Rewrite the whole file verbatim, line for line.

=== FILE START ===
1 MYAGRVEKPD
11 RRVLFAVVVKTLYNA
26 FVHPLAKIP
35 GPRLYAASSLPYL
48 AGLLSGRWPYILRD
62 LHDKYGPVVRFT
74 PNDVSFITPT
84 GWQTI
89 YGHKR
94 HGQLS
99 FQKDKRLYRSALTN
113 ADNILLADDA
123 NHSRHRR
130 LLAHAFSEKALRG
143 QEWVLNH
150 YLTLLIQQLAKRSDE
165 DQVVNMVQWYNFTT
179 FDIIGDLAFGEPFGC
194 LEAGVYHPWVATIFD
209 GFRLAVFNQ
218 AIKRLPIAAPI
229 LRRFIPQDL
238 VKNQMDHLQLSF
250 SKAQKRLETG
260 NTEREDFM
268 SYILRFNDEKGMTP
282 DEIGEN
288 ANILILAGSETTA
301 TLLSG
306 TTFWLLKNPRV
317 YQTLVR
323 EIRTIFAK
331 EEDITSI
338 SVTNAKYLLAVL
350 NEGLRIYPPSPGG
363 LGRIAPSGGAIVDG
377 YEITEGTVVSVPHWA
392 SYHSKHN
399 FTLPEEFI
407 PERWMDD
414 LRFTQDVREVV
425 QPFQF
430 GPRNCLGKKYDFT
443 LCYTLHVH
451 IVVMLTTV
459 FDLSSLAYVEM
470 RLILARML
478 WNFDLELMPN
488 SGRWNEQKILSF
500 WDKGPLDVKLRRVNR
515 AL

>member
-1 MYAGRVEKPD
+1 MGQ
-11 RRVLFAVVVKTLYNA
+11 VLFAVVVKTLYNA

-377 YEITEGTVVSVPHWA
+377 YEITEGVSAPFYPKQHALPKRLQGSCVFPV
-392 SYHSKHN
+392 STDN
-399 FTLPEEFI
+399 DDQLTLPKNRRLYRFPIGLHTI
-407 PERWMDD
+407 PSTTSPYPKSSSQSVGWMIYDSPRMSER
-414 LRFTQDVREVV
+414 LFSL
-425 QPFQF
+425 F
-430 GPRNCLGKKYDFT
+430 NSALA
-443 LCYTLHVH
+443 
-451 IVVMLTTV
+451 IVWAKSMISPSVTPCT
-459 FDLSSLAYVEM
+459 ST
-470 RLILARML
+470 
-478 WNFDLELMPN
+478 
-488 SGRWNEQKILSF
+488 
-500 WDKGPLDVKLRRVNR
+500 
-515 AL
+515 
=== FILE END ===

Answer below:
1 MYAGRVEKPD
11 RRVLFAVVVKTLYNA
26 FVHPLAKIP
35 GPRLYAASSLPYL
48 AGLLSGRWPYILRD
62 LHDKYGPVVRFT
74 PNDVSFITPT
84 GWQTI
89 YGHKR
94 HGQLS
99 FQKDKRLYRSALTN
113 ADNILLADDA
123 NHSRHRR
130 LLAHAFSEKALRG
143 QEWVLNH
150 YLTLLIQQLAKRSDE
165 DQVVNMVQWYNFTT
179 FDIIGDLAFGEPFGC
194 LEAGVYHPWVATIFD
209 GFRLAVFNQ
218 AIKRLPIAAPI
229 LRRFIPQDL
238 VKNQMDHLQLSF
250 SKAQKRLETG
260 NTEREDFM
268 SYILRFNDEKGMTP
282 DEIGEN
288 ANILILAGSETTA
301 TLLSG
306 TTFWLLKNPRV
317 YQTLVR
323 EIRTIFAK
331 EEDITSI
338 SVTNAKYLLAVL
350 NEGLRIYPPSPGG
363 LGRIAPSGGAIVDG
377 YEITEGTVVSVPHWA
392 SYHSKHN
399 FTLPEEFI
407 PERWMDD
414 LRFTQDVREVV
425 QPFQF
430 GPRNCLGKKYDFT
443 LCYTLHVH
451 IVVMLTTV
459 FDLSSLAYVEM
470 RLILARML
478 WNFDLELMPN
488 SGRWNEQKILSF
500 WDKGPLDVKLRRVNR
515 AL

>member
-1 MYAGRVEKPD
+1 MGQ
-11 RRVLFAVVVKTLYNA
+11 VLFAVVVKTLYNA

-377 YEITEGTVVSVPHWA
+377 YEITEGVSAPFYPKQHALPKRLQGSCVFPV
-392 SYHSKHN
+392 STDN
-399 FTLPEEFI
+399 DDQLTLPKNRRLYRFPIGLHTI
-407 PERWMDD
+407 PSTTSPYPKSSSQSVGWMIYDSPRMSER
-414 LRFTQDVREVV
+414 LFSL
-425 QPFQF
+425 F
-430 GPRNCLGKKYDFT
+430 NSALA
-443 LCYTLHVH
+443 
-451 IVVMLTTV
+451 IVWAKSMISPSVTPCT
-459 FDLSSLAYVEM
+459 ST
-470 RLILARML
+470 
-478 WNFDLELMPN
+478 
-488 SGRWNEQKILSF
+488 
-500 WDKGPLDVKLRRVNR
+500 
-515 AL
+515 